Other People's Money and How the Bankers Use It (The Bedford Series in History and Culture)

Other People s Money and How the Bankers Use It The Bedford Series in History and Culture A key document in the Progressive era Other People s Money conveys a sense of moral outrage and political anger over the costs of the industrialization of the United States on traditional social and

  • Title: Other People's Money and How the Bankers Use It (The Bedford Series in History and Culture)
  • Author: Louis D. Brandeis Melvin I. Urofsky
  • ISBN: 9780312103149
  • Page: 258
  • Format: Paperback
  • A key document in the Progressive era, Other People s Money conveys a sense of moral outrage and political anger over the costs of the industrialization of the United States on traditional social and political values A thorough introduction and questinos for considerations accompany the full text of Louis Brandeis s 1914 work.

    One thought on “Other People's Money and How the Bankers Use It (The Bedford Series in History and Culture)”

    1. Before he was a supreme court justice, Louis Brandeis wrote a series of articles for Harper’s Magazine that he fleshed out and expanded into this book. He was arguing for greater regulation, oversight, and openness in the banking industry after a series of collapses and scandals that caused a lot of harm. I have to confess I skimmed most of it – it was about people I only vaguely knew about involved in crashes I knew less of. But it had some great quotes. This one, particularly, jumped out a [...]

    2. "Das Geld der Anderen" ist ein 100 Jahre altes Buch - und das merkt man an allen Ecken und Kanten. Aber: Das stört nicht im Geringsten, denn trotz Allem kann man ihm eine gewisse Aktualität nicht absprechen.Zu der Zeit, als Brandeis (der ein geachteter Spezialist und aktiver Mann des Volkes war) es schrieb, machten J.P. Morgan und Konsorten gerade von sich reden. Ihre Macht nahm damals ihren Ausgang - und Brandeis benutzt ihr Beispiel um aufzuzeigen, wie schnell der Wohlstand eines ganzen Volk [...]

    3. Brandies was the forefather of counseling in law. Before him lawyers were like doctors of today, coming to a patient's (client's) aid AFTER the fact. Brandies was the founder of preventative law. He was also an early pro-bono advocate, donating much of his time to charity cases. Some critics felt he was naive in his thinking (specifically related to trust busting but also other areas of idealism) but much of what he did was for the good of the layperson and also at the forefront of altruistic th [...]

    4. Louis Brandeis's Other People's Money and How the Bankers Use It is a classic critique of the power Wall Street and financiers can wield.The populist lawyer and later Supreme Court justice often critiqued and identified concentrated power as harmful to democracy.In Other People's Money, Brandeis lays out his argument against the banks and Wall Street.Brandeis claims that a small number of bankers use the people's own money deposits as the basis to control industry and finance. This power is then [...]

    5. Louis Brandeis's Other People's Money and How the Bankers Use It is a classic critique of the power Wall Street and financiers can wield.The populist lawyer and later Supreme Court justice often critiqued and identified concentrated power as harmful to democracy.In Other People's Money, Brandeis lays out his argument against the banks and Wall Street.Brandeis claims that a small number of bankers use the people's own money deposits as the basis to control industry and finance. This power is then [...]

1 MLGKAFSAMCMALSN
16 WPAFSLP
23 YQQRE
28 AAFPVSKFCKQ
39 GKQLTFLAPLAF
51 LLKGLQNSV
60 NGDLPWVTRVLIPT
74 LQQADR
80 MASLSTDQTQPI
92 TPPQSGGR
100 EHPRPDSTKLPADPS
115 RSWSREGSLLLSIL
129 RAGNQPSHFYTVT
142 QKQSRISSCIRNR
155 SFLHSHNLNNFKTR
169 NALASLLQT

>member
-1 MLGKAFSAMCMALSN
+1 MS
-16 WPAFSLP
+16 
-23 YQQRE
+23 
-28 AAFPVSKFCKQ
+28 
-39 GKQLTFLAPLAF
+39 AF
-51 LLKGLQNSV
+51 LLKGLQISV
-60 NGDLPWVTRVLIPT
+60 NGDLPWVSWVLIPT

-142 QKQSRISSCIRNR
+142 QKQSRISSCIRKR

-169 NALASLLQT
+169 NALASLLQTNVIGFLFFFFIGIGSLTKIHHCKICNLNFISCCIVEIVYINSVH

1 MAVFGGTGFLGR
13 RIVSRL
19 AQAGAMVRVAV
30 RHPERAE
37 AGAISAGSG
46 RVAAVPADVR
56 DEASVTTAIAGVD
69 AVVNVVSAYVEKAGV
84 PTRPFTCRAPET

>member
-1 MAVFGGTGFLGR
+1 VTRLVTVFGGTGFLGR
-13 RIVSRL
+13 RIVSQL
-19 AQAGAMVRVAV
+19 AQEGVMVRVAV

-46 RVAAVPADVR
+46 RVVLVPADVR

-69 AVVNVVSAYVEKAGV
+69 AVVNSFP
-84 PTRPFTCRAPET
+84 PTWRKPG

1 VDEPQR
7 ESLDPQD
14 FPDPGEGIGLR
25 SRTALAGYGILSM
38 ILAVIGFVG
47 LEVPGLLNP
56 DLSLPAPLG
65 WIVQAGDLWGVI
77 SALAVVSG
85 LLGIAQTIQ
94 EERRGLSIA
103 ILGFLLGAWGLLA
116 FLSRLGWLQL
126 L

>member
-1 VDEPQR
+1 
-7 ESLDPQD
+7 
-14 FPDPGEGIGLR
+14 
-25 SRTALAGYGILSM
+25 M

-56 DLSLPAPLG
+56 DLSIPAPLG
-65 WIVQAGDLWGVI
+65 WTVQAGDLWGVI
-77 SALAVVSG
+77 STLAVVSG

6. The context is the Progressive Era in the U.S. that is, early 20th century. Therefore, some of the remedies Judge Brandeis suggests have either been implemented into law or no longer relevant in this era of outsourcing and globalization. Yet, his analysis about the greed of the ultra-rich is accurate and the conditions today are likely worse than his day. It is an important read for its historical context of capitalism, why that economic system will never meet the needs of the lower classes and [...]

    7. I assigned this as the first reading for and the second half U.S. Survey course and while I found the subject matter interesting the overall effect was less than satisfactory. I found myself bored reading the entire primary source, although the introductory essay by Melvin Urofsky was very good. The students have real trouble with the material--they got lost in the details and the economic ideas went over their heads. Instead of being challenging, as I hoped, it was simply confusing. I do not pl [...]

    8. by the man behind "the curse of bigness." here brandeis marshals the facts and persuasively shows how concentrations of $ & power are deadly for democracy. not easy to read but contains great fundamentals on what a bank and a stockbroker actually are/ do.

    9. I thought this book was insanely boring. It took me a long time to read because I'd read around ten pages then fall asleep. But, I'm not the target audience for this book. It was a requirement for a class.

    10. Although the numbers and the people are different today, the ways the banks use other peoples money hasn't changed much, just got more sophisticated.

    11. Because it is so fact-specific and assumes familiarity with hen-contemporaneous corporations and financial system, it does not age well.

    12. Much of this book is dated (still interesting if you like the history) - but a whole lot of it is just as relevant. A quick read too.

    13. Brandeis is a big-government blowhard who is jealous of anyone who is successful on their own terms. He fails to understand how the economy and the world really work.

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